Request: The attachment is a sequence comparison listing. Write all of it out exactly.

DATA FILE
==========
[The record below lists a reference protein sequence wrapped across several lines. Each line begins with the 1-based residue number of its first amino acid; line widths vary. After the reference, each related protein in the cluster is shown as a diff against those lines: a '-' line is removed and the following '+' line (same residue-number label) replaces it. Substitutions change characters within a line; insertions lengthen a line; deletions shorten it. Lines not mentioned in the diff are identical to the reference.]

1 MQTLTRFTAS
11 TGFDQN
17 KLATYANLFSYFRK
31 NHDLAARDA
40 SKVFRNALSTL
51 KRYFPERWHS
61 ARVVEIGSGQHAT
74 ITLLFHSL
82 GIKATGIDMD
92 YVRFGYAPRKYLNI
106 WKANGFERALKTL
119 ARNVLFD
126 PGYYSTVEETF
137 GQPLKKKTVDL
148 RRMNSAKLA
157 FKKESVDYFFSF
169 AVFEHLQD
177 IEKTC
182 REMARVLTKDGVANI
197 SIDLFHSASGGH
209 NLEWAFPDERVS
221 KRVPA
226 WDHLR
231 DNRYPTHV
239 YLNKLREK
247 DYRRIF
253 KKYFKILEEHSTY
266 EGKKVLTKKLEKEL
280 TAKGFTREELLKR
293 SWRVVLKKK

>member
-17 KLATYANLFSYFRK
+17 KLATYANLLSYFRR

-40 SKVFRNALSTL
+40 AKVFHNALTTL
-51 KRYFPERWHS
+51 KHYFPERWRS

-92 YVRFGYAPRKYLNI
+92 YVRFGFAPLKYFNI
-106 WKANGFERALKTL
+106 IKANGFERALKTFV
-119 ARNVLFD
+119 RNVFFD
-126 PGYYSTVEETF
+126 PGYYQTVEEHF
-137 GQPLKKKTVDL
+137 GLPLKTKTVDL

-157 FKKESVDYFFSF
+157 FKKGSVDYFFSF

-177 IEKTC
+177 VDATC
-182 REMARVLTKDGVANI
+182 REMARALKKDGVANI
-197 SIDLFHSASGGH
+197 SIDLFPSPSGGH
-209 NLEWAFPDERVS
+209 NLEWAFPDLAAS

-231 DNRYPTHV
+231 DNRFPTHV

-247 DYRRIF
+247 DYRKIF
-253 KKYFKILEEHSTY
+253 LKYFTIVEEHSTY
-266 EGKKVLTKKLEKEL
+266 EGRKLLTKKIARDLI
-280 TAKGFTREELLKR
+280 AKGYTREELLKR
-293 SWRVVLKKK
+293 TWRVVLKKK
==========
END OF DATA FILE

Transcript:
[The record below lists a reference protein sequence wrapped across several lines. Each line begins with the 1-based residue number of its first amino acid; line widths vary. After the reference, each related protein in the cluster is shown as a diff against those lines: a '-' line is removed and the following '+' line (same residue-number label) replaces it. Substitutions change characters within a line; insertions lengthen a line; deletions shorten it. Lines not mentioned in the diff are identical to the reference.]

1 MQTLTRFTAS
11 TGFDQN
17 KLATYANLFSYFRK
31 NHDLAARDA
40 SKVFRNALSTL
51 KRYFPERWHS
61 ARVVEIGSGQHAT
74 ITLLFHSL
82 GIKATGIDMD
92 YVRFGYAPRKYLNI
106 WKANGFERALKTL
119 ARNVLFD
126 PGYYSTVEETF
137 GQPLKKKTVDL
148 RRMNSAKLA
157 FKKESVDYFFSF
169 AVFEHLQD
177 IEKTC
182 REMARVLTKDGVANI
197 SIDLFHSASGGH
209 NLEWAFPDERVS
221 KRVPA
226 WDHLR
231 DNRYPTHV
239 YLNKLREK
247 DYRRIF
253 KKYFKILEEHSTY
266 EGKKVLTKKLEKEL
280 TAKGFTREELLKR
293 SWRVVLKKK

>member
-17 KLATYANLFSYFRK
+17 KLATYANLLSYFRR

-40 SKVFRNALSTL
+40 AKVFHNALTTL
-51 KRYFPERWHS
+51 KHYFPERWRS

-92 YVRFGYAPRKYLNI
+92 YVRFGFAPLKYFNI
-106 WKANGFERALKTL
+106 IKANGFERALKTFV
-119 ARNVLFD
+119 RNVFFD
-126 PGYYSTVEETF
+126 PGYYQTVEEHF
-137 GQPLKKKTVDL
+137 GLPLKTKTVDL

-157 FKKESVDYFFSF
+157 FKKGSVDYFFSF

-177 IEKTC
+177 VDATC
-182 REMARVLTKDGVANI
+182 REMARALKKDGVANI
-197 SIDLFHSASGGH
+197 SIDLFPSPSGGH
-209 NLEWAFPDERVS
+209 NLEWAFPDLAAS

-231 DNRYPTHV
+231 DNRFPTHV

-247 DYRRIF
+247 DYRKIF
-253 KKYFKILEEHSTY
+253 LKYFTIVEEHSTY
-266 EGKKVLTKKLEKEL
+266 EGRKLLTKKIARDLI
-280 TAKGFTREELLKR
+280 AKGYTREELLKR
-293 SWRVVLKKK
+293 TWRVVLKKK